[k1871] “When you’re a woman, talking about your feelings only makes you seem weak.”

[k1904] Because of their still developing vocabularies and powers of communication, we need to listen extra closely to our children if we’re interested in knowing what they feel and why.

[k1949] But habitual, unhealthy methods of expression–yelling, gossiping, verbal or physical aggression, among many others–almost always creates havoc in our lives.

[k1972] How many of us have been on the brink of some seriously emotional moment, and we’ve looked up to see our loved one checking their email, or posting something on Instagram, or looking out the window, possibly dreaming of escape. This likely is someone who either doesn’t care, is addicted to technology, or is fearful that you’ll say something they’d rather not hear.

[k1978] We must be conspicuously open, patient, and sympathetic to whatever’s being said.

[k1979] By our responses to what we’re hearing–by our words, body language, facial expressions, and eye contact–we send the message I’m here for you. I’m not judging. I want to understand you and help you.

[k1986] In truth, many of the controversies that dominate the news today have their roots in differences in how we experience and express our feelings.

[k1992] Researchers say that while women smile more often than men, that gender divide doesn’t begin to appear until children are in middle school. Women have always been expected to smile, which is now part of the ongoing realignment of relations between the sexes–women have begun to reject strangers’ exhortations that they smile and instead see these encounters as a form of harassment. Their anger is understandable–the constant pressure to always appear happy is a requirement that doesn’t exist for the men who are doing all the urging.

[k2206] Too often we look for strategies that will shift people out of negative emotion spaces, but that’s not always possible. During difficult times, sometimes we just need to be there for one another.

[k2304] Procrastination must be effective, otherwise we wouldn’t make such abundant use of it.

[k2320] Jason Moser wrote, “Essentially, we think referring to yourself in the third person leads people to think about themselves more similarly to how they think about others, and you can see evidence for this in the brain.[…]”

[k2322] Essentially, third-person self-talk is a way of being empathetic to ourselves.

[k2335] “There is nothing either good or bad, but thinking makes it so,” says Hamlet. That idea is the basis for our fourth, most sophisticated, intellectually engaged method of emotion regulation–cognitive-reframing strategies, better known in the research literature as reappraisal.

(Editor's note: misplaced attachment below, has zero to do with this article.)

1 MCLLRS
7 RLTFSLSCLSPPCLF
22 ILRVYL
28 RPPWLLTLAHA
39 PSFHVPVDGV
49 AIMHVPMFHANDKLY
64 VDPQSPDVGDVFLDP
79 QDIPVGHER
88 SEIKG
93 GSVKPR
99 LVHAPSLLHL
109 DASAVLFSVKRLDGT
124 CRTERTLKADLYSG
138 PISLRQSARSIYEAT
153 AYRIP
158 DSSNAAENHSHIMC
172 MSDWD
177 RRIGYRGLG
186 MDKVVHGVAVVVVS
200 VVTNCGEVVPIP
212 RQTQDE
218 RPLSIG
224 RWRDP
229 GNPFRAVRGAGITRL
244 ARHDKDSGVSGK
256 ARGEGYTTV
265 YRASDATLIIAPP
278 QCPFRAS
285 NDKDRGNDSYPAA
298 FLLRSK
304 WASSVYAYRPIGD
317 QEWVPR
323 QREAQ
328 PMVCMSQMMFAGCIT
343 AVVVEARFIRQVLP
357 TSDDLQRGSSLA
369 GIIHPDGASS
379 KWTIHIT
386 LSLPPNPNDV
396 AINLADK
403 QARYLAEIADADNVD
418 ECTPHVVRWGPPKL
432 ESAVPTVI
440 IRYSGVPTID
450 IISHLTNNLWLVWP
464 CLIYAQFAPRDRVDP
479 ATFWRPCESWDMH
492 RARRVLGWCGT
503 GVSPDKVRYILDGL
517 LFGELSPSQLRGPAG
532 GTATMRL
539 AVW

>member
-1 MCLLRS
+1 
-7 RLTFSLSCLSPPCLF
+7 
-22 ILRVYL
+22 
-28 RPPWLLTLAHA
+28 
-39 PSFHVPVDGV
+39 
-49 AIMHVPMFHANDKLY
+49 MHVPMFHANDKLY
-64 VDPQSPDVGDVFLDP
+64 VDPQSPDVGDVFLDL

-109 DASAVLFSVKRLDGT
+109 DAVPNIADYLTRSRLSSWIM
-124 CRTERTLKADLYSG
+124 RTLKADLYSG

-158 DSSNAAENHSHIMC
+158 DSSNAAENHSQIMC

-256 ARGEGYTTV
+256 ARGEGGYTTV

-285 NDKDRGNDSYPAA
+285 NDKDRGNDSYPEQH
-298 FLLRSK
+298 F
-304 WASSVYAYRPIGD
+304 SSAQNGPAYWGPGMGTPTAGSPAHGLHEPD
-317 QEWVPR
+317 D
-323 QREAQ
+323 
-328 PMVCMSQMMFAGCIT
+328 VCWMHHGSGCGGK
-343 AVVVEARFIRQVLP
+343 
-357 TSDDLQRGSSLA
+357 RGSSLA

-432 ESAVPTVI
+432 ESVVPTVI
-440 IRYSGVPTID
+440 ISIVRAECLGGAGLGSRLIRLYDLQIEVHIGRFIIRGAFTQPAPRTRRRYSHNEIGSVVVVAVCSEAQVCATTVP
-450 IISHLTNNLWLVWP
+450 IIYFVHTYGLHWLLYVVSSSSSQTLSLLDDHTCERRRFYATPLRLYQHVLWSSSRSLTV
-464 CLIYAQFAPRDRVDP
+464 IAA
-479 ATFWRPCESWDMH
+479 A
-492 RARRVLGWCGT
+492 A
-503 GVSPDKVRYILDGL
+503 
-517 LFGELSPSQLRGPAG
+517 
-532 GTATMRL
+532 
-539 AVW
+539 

[k2347] The basic principles of reframing are that we consciously choose to view a situation in a way that generates the least negative emotion in us or we attempt to take the perspective of the person who is activating you and assume the best intention.

[k2361] Other studies show that people who endorse the stress-is-enhancing mindset have a stronger desire to receive feedback.

[k2387] When it comes to reappraisal, we need to ask ourselves: Am I doing this simply to justify avoiding a difficult, sensitive problem?

[k2389] But it’s also a poor long-term strategy, because ducking the issue now will only ensure that it will reemerge later on.

[k2403] Many of us were exposed to destructive strategies starting early in life–negative talk, screaming, blaming, and so on.

[k2406] They fail to take in long-term consequences and derail us from achieving our goals.

[k2408] So we developed a tool we call the Meta-Moment. In simplest terms, it’s a pause.

[k2414] As the author and consultant Justin Bariso wrote, “Pausing helps you refrain from making a permanent decision based on a temporary emotion.”

[k2416] Pausing and taking a deep breath activates the parasympathetic nervous system, which reduces the release of cortisol, a major stress hormone, and naturally lowers our emotional temperature.

[k2488] I think Mike Tyson had it right when he said, “Everybody has a plan until they get punched in the mouth.”

[k2492] So, along with permission to feel, we must also give ourselves permission to fail.

[k2533] Given this, what steps can we take to create healthy home environments, places where our children and loved ones will feel supported, valued, treasured, understood, heard? Homes filled with patience and acceptance and humor and joy?

[k2685] Pausing to breathe when challenged is an ancient technique for mastering our responses to life.

[k2694] If during the Meta-Moment we ask ourselves, How would my best self respond?, we will at the very least know how we’d like to behave at this critical juncture.

[k3076] The best SEL approaches are systemic, not piecemeal

SEL has to have buy-in from the top and the bottom. If the principal is less than completely committed, teachers will get the message, and students will be shortchanged by half-hearted efforts.

[k3096] If students are going to learn, they need to feel the teacher’s emotional investment.